Love is in the air – Tanabata on the South Bank

Tanabata decorations, South BankDown on the South Bank they’re having a festival of love that’s going on all through July and August, with free events, themed weekends, performances, poetry, talks, pop-ups, installations and artworks. Including, courtesy of the Embassy of Japan and the Japan Society, a celebration of Tanabata, the Japanese festival of love, which falls on the seventh day of the seventh month, and a display of fukinagashi decorations. I’ve been down to the Festival Hall to take a look. Continue reading

Finding God in Vegetables – Shojin Cuisine

shojin cuisineFor someone who has been through three years of strict training in the art of shojin cuisine at a Zen Buddhist temple in Otsu, near Kyoto, Toshio Tanahashi is surprisingly warm and twinkly. And a bit of a showman too, if the lecture and demonstration on shojin cuisine I went to, organised by the Japan Society, is anything to go by. Continue reading

A Lesson in Bonsai

Bonsai at Kew GardensOnce again the Japan Society came up trumps with a great trip to Kew Gardens to learn about bonsai. And again I have to make a confession – though I’ve been to Kew a lot and was sure I’d seen all the Japanese stuff there (Chokushi Mon, Minka House, Japanese Landscape Garden – done!) I’ve never been to look at the bonsai.  Continue reading

A Victorian landscape painter in Japan

Japan Scene - Sir Alfred EastIf you’re free tomorrow evening (18th March) at 6:45, I suggest you head down to the Swedenborg Society in Bloomsbury where Paul Johnson is giving a talk for the Japan Society about Sir Alfred East, a Victorian artist who was sent to Japan in 1888 by the Fine Art Society to paint scenes of Japanese life. Continue reading

Take a trip to see these entrancing textiles at the Ashmolean

Threads of silk and goldThe Ashmolean Museum’s exhibition of Meiji textiles, Threads of Silk and Gold, opened last week and I expect you’re wondering whether you need to go all the way to Oxford (an hour on the train! From Paddington!) to see it or if you can get by with just reading the reviews and looking at photos. The answer is, you absolutely have to go. I’ll tell you why. Continue reading

A Japanese autumn at Kew Gardens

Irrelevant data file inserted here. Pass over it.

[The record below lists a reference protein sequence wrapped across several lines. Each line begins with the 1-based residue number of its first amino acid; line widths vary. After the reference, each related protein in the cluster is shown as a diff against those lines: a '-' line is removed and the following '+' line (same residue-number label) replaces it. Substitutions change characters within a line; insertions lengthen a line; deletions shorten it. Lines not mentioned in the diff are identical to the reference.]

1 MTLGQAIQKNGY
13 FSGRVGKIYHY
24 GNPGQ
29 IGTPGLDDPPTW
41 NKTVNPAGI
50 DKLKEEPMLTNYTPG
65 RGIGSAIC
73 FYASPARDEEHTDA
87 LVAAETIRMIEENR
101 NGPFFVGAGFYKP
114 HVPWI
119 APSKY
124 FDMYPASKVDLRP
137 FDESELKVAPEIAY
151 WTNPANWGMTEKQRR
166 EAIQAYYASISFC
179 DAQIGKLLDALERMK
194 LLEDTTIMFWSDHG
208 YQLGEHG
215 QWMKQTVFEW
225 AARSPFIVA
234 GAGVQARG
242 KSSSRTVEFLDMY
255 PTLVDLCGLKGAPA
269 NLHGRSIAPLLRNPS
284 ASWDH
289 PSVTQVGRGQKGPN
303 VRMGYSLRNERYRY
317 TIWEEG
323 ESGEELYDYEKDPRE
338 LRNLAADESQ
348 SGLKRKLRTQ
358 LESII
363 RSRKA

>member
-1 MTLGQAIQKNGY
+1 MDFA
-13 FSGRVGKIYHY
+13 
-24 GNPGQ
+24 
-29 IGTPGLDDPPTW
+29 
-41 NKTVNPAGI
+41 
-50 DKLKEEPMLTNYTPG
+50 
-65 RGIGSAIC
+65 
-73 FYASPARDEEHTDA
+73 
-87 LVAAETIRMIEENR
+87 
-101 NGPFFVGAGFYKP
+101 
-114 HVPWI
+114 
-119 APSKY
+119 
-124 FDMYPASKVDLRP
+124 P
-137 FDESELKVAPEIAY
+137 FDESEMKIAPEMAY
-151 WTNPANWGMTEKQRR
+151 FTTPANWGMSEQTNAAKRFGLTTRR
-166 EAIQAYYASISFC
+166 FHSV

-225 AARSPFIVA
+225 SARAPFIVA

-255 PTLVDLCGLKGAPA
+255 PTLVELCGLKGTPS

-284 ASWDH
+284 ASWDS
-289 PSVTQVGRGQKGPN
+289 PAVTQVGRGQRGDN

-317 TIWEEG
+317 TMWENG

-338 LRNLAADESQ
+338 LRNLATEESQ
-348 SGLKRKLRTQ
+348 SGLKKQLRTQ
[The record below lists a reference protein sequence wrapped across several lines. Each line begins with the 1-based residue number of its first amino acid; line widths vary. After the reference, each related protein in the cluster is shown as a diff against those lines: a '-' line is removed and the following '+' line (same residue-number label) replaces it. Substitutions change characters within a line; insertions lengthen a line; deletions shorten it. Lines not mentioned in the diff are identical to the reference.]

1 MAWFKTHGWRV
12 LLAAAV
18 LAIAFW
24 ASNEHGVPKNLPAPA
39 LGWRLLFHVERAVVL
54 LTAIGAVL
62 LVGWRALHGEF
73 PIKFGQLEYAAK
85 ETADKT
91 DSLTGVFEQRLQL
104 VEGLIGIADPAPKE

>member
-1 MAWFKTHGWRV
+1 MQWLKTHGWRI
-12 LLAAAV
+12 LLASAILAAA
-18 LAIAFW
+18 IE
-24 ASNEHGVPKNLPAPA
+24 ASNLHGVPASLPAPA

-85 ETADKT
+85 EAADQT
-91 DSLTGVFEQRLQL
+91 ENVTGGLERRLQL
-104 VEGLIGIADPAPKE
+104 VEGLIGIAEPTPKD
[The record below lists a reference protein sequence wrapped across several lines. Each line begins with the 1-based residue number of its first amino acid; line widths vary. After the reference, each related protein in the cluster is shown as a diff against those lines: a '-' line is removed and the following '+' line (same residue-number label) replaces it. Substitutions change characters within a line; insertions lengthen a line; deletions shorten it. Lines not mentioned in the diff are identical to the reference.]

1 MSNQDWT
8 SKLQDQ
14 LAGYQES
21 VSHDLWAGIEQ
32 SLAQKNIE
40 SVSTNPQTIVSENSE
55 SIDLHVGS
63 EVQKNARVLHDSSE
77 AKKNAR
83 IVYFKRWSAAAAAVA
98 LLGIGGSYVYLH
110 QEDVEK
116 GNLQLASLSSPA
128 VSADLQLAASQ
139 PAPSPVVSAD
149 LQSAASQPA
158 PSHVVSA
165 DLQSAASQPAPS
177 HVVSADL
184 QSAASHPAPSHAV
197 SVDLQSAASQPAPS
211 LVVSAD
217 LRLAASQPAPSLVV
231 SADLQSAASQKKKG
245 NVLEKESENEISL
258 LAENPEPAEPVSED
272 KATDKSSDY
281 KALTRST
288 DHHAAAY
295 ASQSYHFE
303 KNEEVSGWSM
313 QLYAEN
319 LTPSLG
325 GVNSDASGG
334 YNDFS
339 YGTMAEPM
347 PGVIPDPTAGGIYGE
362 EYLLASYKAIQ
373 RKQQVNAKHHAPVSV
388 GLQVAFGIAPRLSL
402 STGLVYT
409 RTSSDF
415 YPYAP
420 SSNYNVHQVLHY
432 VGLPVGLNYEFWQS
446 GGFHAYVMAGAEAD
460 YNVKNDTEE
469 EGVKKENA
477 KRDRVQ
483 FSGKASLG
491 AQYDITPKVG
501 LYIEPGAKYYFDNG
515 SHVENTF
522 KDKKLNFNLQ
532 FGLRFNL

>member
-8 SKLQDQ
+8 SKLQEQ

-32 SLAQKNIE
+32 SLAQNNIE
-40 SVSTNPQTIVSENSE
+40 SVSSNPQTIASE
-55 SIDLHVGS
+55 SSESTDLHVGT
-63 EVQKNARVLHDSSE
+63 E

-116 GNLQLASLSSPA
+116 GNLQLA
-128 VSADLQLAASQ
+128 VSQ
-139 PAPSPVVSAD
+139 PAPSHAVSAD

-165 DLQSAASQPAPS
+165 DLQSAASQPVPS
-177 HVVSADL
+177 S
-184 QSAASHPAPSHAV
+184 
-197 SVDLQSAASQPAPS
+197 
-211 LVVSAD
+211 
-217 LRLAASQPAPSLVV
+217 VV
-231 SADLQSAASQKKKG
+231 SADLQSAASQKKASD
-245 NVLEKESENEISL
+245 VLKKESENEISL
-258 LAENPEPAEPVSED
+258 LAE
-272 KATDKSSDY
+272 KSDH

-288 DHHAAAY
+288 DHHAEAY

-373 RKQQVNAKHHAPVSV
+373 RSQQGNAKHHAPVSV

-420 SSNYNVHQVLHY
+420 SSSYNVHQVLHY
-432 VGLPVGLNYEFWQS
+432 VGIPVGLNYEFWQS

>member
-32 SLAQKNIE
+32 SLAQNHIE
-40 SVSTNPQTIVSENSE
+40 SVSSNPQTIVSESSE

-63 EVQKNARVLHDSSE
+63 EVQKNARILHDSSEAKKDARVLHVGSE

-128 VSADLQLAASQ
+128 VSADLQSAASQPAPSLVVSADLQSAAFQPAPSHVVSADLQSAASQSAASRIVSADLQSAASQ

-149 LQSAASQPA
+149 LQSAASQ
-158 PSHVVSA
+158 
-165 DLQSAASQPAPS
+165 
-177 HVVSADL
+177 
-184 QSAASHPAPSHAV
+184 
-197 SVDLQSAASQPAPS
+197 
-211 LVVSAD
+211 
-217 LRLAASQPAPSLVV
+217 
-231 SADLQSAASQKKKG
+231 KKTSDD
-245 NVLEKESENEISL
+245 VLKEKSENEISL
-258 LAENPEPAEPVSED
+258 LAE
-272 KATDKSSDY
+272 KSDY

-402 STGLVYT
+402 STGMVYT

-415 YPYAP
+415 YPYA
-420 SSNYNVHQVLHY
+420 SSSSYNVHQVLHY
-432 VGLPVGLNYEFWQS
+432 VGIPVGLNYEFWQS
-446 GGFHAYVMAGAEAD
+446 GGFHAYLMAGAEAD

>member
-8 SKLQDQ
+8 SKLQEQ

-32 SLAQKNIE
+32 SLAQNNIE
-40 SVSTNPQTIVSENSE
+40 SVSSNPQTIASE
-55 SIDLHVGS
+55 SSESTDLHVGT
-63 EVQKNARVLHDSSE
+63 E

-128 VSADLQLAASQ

Japanese stone lantern at KewKew Gardens! It’s been years since I last went there. In fact it’s so long ago it might even have been back in the days when you put a penny in the turnstile to get in, (on second thoughts, it wasn’t THAT long ago), days which are unfortunately a distant memory as nowadays Kew has to turn more than a penny to fund its work as an internationally recognised research and education institution with the worlds largest collection of living plants.

What drew me there? Well, once again it’s thanks to the Japan Society which arranged a brilliant tour of the herbarium which I’ll tell you about in my next post.

For the moment I’m going to focus on the Gardens themselves as autumn is a lovely time of year to visit; the trees with their red and gold leaves are picture-perfect – as you can see: Continue reading

Magical picture books from 19th century Yokohama

CamelliasForeigners in Yokohama at the end of the nineteen century lived an enviable life. They inhabited large mansions up on the hills overlooking the bay with spacious grounds and plenty of servants so they had time to turn their attention to gardening, versifying and keeping the kids entertained. Which is where Japanese publisher Takejiro Hasegawa spotted an opportunity. Continue reading

Autumn reading – Tokyo Hearts

Tokyo HeartsThe second of my three autumn reading books is Tokyo Hearts, a romantic novel set in Tokyo by new writer Renae Lucas-Hall, published in June this year.

It features star-crossed lovers Haruka and Takashi. Like many Japanese girls who love fashion, Haruka is a brand addict and Vuitton, Hermès and Louboutin loom large in her life. She seems well matched with Tokyo style devotee Takashi but the attractions of her rich boyfriend in Kyoto threaten to destroy the romance. It takes an earthquake to make her realise where her true affections lie. Continue reading